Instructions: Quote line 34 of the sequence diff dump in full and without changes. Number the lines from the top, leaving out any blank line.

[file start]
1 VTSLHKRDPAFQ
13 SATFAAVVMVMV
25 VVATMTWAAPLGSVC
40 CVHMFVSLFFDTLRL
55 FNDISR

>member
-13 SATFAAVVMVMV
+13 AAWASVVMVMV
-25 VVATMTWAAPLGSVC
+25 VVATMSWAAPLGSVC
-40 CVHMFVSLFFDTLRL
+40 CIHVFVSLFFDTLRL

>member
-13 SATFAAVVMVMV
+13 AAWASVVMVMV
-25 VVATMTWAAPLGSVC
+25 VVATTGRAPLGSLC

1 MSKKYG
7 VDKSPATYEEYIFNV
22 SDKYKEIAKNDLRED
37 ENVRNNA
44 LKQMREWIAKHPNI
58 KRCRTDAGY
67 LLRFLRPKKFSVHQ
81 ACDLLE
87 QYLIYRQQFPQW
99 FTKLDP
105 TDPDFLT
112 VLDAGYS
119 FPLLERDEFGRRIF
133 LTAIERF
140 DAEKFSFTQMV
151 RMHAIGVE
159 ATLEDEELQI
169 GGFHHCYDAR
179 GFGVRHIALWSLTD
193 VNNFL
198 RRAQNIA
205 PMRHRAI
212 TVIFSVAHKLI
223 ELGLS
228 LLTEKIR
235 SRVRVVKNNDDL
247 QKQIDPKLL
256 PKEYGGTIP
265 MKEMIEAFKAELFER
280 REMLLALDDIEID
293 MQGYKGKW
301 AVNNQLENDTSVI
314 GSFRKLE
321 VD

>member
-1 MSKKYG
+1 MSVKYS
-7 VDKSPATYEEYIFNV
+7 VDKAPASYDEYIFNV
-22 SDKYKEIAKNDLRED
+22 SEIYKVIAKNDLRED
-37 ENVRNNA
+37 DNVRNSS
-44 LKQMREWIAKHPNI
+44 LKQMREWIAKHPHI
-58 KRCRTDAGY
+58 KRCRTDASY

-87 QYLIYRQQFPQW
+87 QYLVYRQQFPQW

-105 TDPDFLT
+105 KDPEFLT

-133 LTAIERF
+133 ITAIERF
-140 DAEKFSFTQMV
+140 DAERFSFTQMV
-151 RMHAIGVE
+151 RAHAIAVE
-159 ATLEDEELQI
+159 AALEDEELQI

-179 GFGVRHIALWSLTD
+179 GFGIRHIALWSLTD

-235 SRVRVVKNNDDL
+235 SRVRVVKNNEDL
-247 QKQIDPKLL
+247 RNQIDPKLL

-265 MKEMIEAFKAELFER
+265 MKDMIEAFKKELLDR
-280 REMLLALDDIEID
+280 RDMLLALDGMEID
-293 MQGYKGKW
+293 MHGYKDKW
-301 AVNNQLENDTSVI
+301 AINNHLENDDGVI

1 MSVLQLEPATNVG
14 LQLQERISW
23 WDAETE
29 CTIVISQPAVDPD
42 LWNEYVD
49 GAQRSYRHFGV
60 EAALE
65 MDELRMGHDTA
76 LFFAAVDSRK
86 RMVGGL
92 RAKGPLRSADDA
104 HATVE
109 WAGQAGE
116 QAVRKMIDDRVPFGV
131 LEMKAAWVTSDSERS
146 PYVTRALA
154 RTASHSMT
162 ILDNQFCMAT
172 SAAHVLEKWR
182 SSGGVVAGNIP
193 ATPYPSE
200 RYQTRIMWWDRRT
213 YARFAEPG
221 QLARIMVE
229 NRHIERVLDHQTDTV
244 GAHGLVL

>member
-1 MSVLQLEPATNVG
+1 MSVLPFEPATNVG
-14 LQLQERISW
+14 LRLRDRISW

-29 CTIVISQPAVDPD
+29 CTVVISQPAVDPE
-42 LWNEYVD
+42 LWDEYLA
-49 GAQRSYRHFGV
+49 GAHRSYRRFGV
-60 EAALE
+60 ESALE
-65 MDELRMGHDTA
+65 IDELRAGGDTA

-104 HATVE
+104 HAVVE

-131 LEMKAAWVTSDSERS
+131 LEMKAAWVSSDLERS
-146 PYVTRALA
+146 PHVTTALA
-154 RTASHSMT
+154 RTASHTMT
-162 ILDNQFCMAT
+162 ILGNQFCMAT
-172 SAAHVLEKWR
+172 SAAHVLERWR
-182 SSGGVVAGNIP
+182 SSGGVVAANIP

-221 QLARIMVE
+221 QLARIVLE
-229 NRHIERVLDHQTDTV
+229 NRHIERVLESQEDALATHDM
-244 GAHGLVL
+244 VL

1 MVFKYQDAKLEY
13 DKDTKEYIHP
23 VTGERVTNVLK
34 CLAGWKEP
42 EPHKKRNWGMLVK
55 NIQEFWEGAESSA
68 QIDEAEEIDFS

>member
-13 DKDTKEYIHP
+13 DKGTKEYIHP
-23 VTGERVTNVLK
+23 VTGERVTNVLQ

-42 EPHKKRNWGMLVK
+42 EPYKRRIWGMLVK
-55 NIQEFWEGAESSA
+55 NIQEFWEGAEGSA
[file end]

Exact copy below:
159 ATLEDEELQI